Bring Every Conversation Back To Focus On You, Always

Though I cannot think of a time when this advice would not apply, it is especially true during interviews. Remember to implement this tip at all times during your interview visit. Eating out with the residents, during hospital tours, or even when conversing with other applicants. Remember, when they ask,

"Do you have any questions for us?"

The only reply is, “Yeah, what part of my resume do you like the best?”

Stand Out From The Crowd

Guys: Do not be afraid to rock the white suite! Trust me on this one! The white coat is a symbol of physicanhood and strutting into a residency or medical school interview with a sharp white suite just plants the seeds in everyone’s mind.

Girls: Don’t be scared to strut your stuff. Clothes with slits anywhere and everywhere are a must. This rule applies double if you are applying for Orthopedic surgery residency.

Wednesday
Feb012012

5 Uncommon Approachs to Residency Interviews

Thoughts from the interview trail

Finally the interview season is wrapping up. Here are 5 points to emphasize before embarking on the path to the rank list.

1) Interviews are more exhausting than you might originally think.

It takes a lot of work to put on your "game face" for 36 hours, to make sure you don't say anything inappropriate and to think of insightful questions to ask so you don't look disinterested. Be careful when planning your travel schedule to include time for rest, as a tired interviewee comes across as boring and unenergetic, traits which stellar board scores can never make up for.

2) If you don't enjoy the residents or attendings at an institution, perhaps it just isn't a good fit.

Don't be too hard on yourself. If you're miserable at work, you will not be academically productive and your patients will not get the care they deserve. The best team is a team with excellent work relationships, and though in your head a program might be your top choice, perhaps you will be better off in the long run somewhere else.

3) There's no reason to be nervous. 

Most interviewers these days just want to get to know you. Occasionally one will put you on the spot or ask tricky questions. You can prepare for the typical interview questions by pondering them ahead of time (things like "what was your biggest failure?"). The unexpected interview questions like, "what is the therapy for recurrent acute myeloid leukemia?" are likely questions other students would struggle with too, so just be humble and move on rather than letting one question destroy the whole conversation.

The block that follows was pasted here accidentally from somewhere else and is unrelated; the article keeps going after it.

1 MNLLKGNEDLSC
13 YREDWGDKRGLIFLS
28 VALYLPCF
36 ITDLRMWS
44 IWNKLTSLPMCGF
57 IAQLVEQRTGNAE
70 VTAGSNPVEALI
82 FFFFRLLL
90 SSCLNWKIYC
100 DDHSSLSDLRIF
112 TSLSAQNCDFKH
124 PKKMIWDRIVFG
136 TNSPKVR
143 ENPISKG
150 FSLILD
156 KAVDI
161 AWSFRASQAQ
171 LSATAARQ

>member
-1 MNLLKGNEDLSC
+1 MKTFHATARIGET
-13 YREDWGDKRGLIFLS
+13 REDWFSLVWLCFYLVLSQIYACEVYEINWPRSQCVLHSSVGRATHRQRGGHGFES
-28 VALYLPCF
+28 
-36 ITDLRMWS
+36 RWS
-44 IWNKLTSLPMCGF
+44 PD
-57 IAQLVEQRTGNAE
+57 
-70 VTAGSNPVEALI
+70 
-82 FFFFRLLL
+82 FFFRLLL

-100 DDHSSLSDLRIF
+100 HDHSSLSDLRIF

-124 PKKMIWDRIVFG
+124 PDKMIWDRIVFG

4) Some interviewers are quiet and difficult to talk to.

Perhaps this is the way they are typically or perhaps you just don't have much in common with the interviewer. A solid strategy at this point is to take control of the conversation by bringing up topics that augment your applications, either academic or personal. Perhaps if you've done a lot of travel, you might ask "are there opportunities for residents to do international electives?". Or if you're strong in research, perhaps you could ask, "what are the research opportunities like here?".

5) Be confident. You might think you don't deserve the interview or are concerned about matching, but they brought you in for a reason.

If you're at the interview, you're qualified to do the work. At this point they want to see if you will be a good fit for their program, a program which they have worked hard to build and which they have big dreams for the future. If you're a part of that future, they will be interested regardless of your board score.

One excellent and very detailed book to check out is, "The Successful Match: 200 Rules to Succed in the Residency Match" by Dr. Katta and Dr. Desai.

Best of luck to everyone going through the match. Please feel free to comment, as discussion makes us all better.